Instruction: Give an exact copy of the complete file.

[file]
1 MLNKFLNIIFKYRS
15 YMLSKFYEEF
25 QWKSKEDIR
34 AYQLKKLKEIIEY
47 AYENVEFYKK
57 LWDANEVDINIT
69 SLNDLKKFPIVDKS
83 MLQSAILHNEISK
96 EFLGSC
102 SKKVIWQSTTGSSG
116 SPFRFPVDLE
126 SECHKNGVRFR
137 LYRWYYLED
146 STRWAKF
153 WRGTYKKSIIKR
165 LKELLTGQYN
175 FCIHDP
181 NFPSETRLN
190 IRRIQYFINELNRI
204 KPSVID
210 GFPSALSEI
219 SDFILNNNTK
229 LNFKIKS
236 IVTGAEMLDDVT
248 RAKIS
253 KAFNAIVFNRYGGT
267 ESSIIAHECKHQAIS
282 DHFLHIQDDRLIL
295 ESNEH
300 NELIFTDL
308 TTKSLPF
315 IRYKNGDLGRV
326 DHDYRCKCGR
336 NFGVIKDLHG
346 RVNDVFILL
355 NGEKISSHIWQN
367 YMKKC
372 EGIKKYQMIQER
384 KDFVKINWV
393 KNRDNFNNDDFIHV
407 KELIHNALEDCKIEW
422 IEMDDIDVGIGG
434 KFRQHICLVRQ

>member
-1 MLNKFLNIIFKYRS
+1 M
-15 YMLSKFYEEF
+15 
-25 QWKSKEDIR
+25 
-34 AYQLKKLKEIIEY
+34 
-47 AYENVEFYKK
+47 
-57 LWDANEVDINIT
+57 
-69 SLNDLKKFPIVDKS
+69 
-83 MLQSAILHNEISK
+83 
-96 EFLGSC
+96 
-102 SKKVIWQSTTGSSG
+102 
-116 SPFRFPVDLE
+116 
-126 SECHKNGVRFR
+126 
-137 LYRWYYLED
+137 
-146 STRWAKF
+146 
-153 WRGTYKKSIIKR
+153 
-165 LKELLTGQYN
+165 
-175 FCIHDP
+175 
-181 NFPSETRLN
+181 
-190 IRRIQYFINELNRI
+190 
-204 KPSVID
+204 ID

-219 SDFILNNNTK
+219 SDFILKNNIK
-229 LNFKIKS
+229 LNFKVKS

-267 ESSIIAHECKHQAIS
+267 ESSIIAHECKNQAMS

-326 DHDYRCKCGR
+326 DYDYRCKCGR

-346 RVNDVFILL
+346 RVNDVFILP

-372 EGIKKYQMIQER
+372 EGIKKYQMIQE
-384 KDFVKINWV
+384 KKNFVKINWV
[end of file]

1 MLNKFLNIIFKYRS
15 YMLSKFYEEF
25 QWKSKEDIR
34 AYQLKKLKEIIEY
47 AYENVEFYKK
57 LWDANEVDINIT
69 SLNDLKKFPIVDKS
83 MLQSAILHNEISK
96 EFLGSC
102 SKKVIWQSTTGSSG
116 SPFRFPVDLE
126 SECHKNGVRFR
137 LYRWYYLED
146 STRWAKF
153 WRGTYKKSIIKR
165 LKELLTGQYN
175 FCIHDP
181 NFPSETRLN
190 IRRIQYFINELNRI
204 KPSVID
210 GFPSALSEI
219 SDFILNNNTK
229 LNFKIKS
236 IVTGAEMLDDVT
248 RAKIS
253 KAFNAIVFNRYGGT
267 ESSIIAHECKHQAIS
282 DHFLHIQDDRLIL
295 ESNEH
300 NELIFTDL
308 TTKSLPF
315 IRYKNGDLGRV
326 DHDYRCKCGR
336 NFGVIKDLHG
346 RVNDVFILL
355 NGEKISSHIWQN
367 YMKKC
372 EGIKKYQMIQER
384 KDFVKINWV
393 KNRDNFNNDDFIHV
407 KELIHNALEDCKIEW
422 IEMDDIDVGIGG
434 KFRQHICLVRQ

>member
-1 MLNKFLNIIFKYRS
+1 M
-15 YMLSKFYEEF
+15 
-25 QWKSKEDIR
+25 
-34 AYQLKKLKEIIEY
+34 
-47 AYENVEFYKK
+47 
-57 LWDANEVDINIT
+57 
-69 SLNDLKKFPIVDKS
+69 
-83 MLQSAILHNEISK
+83 
-96 EFLGSC
+96 
-102 SKKVIWQSTTGSSG
+102 
-116 SPFRFPVDLE
+116 
-126 SECHKNGVRFR
+126 
-137 LYRWYYLED
+137 
-146 STRWAKF
+146 
-153 WRGTYKKSIIKR
+153 
-165 LKELLTGQYN
+165 
-175 FCIHDP
+175 
-181 NFPSETRLN
+181 
-190 IRRIQYFINELNRI
+190 
-204 KPSVID
+204 ID

-219 SDFILNNNTK
+219 SDFILKNNIK
-229 LNFKIKS
+229 LNFKVKS

-267 ESSIIAHECKHQAIS
+267 ESSIIAHECKNQAMS

-326 DHDYRCKCGR
+326 DYDYRCKCGR

-346 RVNDVFILL
+346 RVNDVFILP

-372 EGIKKYQMIQER
+372 EGIKKYQMIQE
-384 KDFVKINWV
+384 KKNFVKINWV